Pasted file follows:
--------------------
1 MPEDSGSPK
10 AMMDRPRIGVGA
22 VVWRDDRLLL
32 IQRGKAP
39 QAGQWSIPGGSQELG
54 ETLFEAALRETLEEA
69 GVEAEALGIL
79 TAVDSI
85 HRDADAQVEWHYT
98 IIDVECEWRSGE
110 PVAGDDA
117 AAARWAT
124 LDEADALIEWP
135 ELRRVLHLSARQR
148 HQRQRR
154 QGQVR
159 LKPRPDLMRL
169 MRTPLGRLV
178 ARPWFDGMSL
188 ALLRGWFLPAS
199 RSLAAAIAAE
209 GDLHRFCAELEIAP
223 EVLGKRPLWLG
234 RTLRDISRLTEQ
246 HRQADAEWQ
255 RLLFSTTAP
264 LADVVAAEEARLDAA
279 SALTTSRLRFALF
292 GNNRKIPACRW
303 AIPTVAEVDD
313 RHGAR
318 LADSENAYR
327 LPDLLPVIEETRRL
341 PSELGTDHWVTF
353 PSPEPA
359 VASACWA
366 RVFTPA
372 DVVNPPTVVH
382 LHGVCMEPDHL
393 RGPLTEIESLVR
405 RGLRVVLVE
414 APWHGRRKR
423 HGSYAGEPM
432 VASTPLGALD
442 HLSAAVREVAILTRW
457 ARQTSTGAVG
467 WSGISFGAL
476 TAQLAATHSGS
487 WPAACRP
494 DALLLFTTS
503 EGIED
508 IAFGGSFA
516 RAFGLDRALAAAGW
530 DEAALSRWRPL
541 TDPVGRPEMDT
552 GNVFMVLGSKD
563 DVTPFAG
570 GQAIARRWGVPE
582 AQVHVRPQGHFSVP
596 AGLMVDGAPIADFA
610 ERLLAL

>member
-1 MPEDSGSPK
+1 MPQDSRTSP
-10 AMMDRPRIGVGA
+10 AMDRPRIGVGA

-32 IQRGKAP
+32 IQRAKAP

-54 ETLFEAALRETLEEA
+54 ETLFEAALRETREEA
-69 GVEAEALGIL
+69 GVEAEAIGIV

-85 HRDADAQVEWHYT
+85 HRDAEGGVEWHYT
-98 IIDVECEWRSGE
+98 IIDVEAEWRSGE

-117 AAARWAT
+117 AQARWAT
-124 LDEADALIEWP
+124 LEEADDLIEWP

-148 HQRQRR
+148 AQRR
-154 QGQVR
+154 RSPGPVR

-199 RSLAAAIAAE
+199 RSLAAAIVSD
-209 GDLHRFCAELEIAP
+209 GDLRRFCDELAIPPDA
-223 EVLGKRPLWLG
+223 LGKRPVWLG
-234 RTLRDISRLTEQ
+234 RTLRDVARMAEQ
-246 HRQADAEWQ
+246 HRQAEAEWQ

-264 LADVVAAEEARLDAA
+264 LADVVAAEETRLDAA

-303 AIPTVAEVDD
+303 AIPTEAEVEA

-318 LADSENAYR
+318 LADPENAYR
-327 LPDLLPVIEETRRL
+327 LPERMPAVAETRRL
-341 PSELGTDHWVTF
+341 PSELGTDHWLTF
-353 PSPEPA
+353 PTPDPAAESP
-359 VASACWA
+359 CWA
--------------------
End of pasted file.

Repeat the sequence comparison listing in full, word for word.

1 MPEDSGSPK
10 AMMDRPRIGVGA
22 VVWRDDRLLL
32 IQRGKAP
39 QAGQWSIPGGSQELG
54 ETLFEAALRETLEEA
69 GVEAEALGIL
79 TAVDSI
85 HRDADAQVEWHYT
98 IIDVECEWRSGE
110 PVAGDDA
117 AAARWAT
124 LDEADALIEWP
135 ELRRVLHLSARQR
148 HQRQRR
154 QGQVR
159 LKPRPDLMRL
169 MRTPLGRLV
178 ARPWFDGMSL
188 ALLRGWFLPAS
199 RSLAAAIAAE
209 GDLHRFCAELEIAP
223 EVLGKRPLWLG
234 RTLRDISRLTEQ
246 HRQADAEWQ
255 RLLFSTTAP
264 LADVVAAEEARLDAA
279 SALTTSRLRFALF
292 GNNRKIPACRW
303 AIPTVAEVDD
313 RHGAR
318 LADSENAYR
327 LPDLLPVIEETRRL
341 PSELGTDHWVTF
353 PSPEPA
359 VASACWA
366 RVFTPA
372 DVVNPPTVVH
382 LHGVCMEPDHL
393 RGPLTEIESLVR
405 RGLRVVLVE
414 APWHGRRKR
423 HGSYAGEPM
432 VASTPLGALD
442 HLSAAVREVAILTRW
457 ARQTSTGAVG
467 WSGISFGAL
476 TAQLAATHSGS
487 WPAACRP
494 DALLLFTTS
503 EGIED
508 IAFGGSFA
516 RAFGLDRALAAAGW
530 DEAALSRWRPL
541 TDPVGRPEMDT
552 GNVFMVLGSKD
563 DVTPFAG
570 GQAIARRWGVPE
582 AQVHVRPQGHFSVP
596 AGLMVDGAPIADFA
610 ERLLAL

>member
-1 MPEDSGSPK
+1 MPQDSRTSP
-10 AMMDRPRIGVGA
+10 AMDRPRIGVGA

-32 IQRGKAP
+32 IQRAKAP

-54 ETLFEAALRETLEEA
+54 ETLFEAALRETREEA
-69 GVEAEALGIL
+69 GVEAEAIGIV

-85 HRDADAQVEWHYT
+85 HRDAEGGVEWHYT
-98 IIDVECEWRSGE
+98 IIDVEAEWRSGE

-117 AAARWAT
+117 AQARWAT
-124 LDEADALIEWP
+124 LEEADDLIEWP

-148 HQRQRR
+148 AQRR
-154 QGQVR
+154 RSPGPVR

-199 RSLAAAIAAE
+199 RSLAAAIVSD
-209 GDLHRFCAELEIAP
+209 GDLRRFCDELAIPPDA
-223 EVLGKRPLWLG
+223 LGKRPVWLG
-234 RTLRDISRLTEQ
+234 RTLRDVARMAEQ
-246 HRQADAEWQ
+246 HRQAEAEWQ

-264 LADVVAAEEARLDAA
+264 LADVVAAEETRLDAA

-303 AIPTVAEVDD
+303 AIPTEAEVEA

-318 LADSENAYR
+318 LADPENAYR
-327 LPDLLPVIEETRRL
+327 LPERMPAVAETRRL
-341 PSELGTDHWVTF
+341 PSELGTDHWLTF
-353 PSPEPA
+353 PTPDPAAESP
-359 VASACWA
+359 CWA